Life wasn’t easy for Mdm Kuah Wan Keng when she embarked on her entrepreneurship journey and started @ASKTraining Pte Ltd in 2010. She gave up the security of a full-time job and did not draw a salary for two years.
Mdm Kuah, 51, said she had benefited from an array of training programmes given by her employers, such as the American technology giant Apple, and experienced the importance of lifelong learning.
“I started to believe that training is something very important for everyone in life. It’s never too late to learn everything. Everyday, we have to learn something new,” she said. “The more we have the fear to learn and ask, the more we are getting outdated but because of my experience in Apple Computer, I believe that training is so important as part of the lifelong learning process, so I wanted to be in the training industry.”
A decade later, @ASKTraining now specialises in providing training for Microsoft Office programmes and soft skills. The company employs 30 full-time staff and has an annual turnover of $3 million.
Mdm Kuah’s entrepreneurship journey was recently recognised when she and her brother, Mr Anson Kuah, were nominated for the Spirit of Enterprise Awards 2021. The competition hopes to promote and advance entrepreneurship in Singapore by honouring local entrepreneurs operating small and medium-sized businesses.
When Mdm Kuah started @ASKTraining, the fledging company was competing against more established players, such as NTUC LearningHub and Kaplan. This did not dampen Mdm Kuah’s spirits, and instead, boosted her determination to get the business off the ground.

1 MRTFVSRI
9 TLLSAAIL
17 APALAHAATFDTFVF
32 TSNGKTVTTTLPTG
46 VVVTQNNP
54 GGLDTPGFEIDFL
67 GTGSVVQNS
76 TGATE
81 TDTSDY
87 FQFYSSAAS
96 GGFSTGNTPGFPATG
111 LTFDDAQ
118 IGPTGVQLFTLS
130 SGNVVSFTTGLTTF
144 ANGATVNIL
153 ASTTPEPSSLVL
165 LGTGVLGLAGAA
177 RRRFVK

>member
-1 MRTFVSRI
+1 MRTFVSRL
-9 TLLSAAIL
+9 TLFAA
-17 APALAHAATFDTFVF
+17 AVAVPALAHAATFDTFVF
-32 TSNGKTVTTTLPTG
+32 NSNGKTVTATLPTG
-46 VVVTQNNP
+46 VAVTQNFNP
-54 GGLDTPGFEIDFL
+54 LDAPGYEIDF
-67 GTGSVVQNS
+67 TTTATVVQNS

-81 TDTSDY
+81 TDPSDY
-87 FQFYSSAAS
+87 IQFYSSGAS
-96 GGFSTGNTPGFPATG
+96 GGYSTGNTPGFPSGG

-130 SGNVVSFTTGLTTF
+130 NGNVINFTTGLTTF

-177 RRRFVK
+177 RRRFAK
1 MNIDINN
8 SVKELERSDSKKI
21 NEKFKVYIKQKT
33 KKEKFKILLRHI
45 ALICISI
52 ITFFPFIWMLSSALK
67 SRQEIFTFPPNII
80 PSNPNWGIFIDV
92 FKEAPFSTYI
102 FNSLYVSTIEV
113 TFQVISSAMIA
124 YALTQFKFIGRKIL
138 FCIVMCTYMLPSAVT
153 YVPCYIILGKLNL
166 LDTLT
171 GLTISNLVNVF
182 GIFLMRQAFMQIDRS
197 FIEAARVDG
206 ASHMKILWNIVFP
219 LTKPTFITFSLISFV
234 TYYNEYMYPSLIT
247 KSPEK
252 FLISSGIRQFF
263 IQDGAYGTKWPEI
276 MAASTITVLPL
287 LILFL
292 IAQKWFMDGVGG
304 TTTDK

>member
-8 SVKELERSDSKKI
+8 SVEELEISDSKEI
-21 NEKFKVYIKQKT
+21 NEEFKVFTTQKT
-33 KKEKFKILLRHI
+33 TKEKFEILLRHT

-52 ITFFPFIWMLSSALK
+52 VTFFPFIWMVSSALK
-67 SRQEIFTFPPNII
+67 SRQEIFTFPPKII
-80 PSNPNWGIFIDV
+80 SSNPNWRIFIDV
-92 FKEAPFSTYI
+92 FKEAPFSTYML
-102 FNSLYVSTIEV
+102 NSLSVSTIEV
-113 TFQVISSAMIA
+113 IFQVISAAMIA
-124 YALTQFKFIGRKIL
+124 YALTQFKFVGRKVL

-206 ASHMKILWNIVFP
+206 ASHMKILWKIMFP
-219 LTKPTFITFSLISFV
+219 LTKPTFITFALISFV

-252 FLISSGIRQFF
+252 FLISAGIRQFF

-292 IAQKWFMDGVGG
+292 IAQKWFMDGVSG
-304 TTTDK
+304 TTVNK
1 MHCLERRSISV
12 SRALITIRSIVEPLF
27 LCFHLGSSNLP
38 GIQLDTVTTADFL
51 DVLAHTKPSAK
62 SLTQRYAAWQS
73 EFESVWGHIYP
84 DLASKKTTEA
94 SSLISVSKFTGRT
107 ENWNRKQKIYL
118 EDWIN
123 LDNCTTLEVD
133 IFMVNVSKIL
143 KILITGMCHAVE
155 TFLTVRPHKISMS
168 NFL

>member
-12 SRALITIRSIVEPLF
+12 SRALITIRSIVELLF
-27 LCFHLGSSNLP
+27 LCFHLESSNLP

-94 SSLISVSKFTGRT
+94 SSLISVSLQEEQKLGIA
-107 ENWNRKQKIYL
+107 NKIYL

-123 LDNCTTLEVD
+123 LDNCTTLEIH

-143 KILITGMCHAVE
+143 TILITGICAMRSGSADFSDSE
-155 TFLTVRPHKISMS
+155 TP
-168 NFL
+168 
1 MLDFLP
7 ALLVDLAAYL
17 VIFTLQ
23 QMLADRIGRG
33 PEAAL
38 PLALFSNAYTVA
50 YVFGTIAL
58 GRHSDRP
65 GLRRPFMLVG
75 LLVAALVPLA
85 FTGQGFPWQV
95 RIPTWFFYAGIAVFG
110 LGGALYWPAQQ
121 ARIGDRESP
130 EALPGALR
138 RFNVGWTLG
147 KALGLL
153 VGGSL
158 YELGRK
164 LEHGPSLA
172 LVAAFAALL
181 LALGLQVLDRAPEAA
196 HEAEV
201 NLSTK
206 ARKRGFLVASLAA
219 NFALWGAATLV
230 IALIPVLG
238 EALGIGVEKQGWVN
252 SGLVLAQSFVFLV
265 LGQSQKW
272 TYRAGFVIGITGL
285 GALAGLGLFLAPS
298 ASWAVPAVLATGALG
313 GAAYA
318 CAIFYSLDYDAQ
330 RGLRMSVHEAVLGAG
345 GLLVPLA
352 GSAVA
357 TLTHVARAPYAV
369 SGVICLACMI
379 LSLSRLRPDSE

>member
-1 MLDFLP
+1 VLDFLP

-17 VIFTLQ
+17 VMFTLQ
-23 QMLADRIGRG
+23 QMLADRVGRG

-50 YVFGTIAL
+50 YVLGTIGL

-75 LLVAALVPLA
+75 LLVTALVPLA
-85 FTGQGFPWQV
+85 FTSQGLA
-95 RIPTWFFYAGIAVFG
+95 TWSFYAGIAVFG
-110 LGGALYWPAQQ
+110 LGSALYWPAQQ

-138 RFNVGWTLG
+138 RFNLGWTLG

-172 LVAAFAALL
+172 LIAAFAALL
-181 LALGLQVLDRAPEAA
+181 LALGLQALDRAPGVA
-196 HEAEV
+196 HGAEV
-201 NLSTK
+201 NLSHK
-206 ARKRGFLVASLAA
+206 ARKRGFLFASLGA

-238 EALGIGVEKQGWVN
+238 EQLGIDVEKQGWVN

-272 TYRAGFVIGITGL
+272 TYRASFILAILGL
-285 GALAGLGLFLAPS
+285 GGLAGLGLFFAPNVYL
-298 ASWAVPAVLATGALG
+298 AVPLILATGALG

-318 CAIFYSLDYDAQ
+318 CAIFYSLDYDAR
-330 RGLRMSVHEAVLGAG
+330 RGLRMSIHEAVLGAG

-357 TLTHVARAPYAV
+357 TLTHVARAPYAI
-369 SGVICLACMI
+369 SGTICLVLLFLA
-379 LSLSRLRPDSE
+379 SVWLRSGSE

“We actually started our class with a very small size,” she said. “Even if I were to tell you that we had two participants, I would say go ahead. No other training provider would do that.”
When the circuit breaker was implemented in April 2020, @ASK Training saw a rise in demand for its services since many companies were sending their staff to courses for training. The company even went the extra mile by sending laptops to the homes of their customers who do not own laptops. @ASK Training did not want the customers’ learning to be hindered and sent the laptops without any charges.
When asked what does ‘spirit of enterprise’ and ‘entrepreneurship’ mean to the siblings, Mr Kuah, 46, said: “My mother always told us when we go out to work, ‘Don’t be calculative. Do more.’ You gain when you do more.”
For young people who aspire to be entrepreneurs, the Kuah siblings gave this piece of advice: Always be humble in learning but to always be thick-skinned in whatever you do. “Business is not about being passive; you need to be active,” said Mr Kuah.
Nur Irdina interviewed the entrepreneurs as part an industry project between the Republic Polytechnic’s School of Management and Communication and Spirit of Enterprise’s Student Interviewer Programme.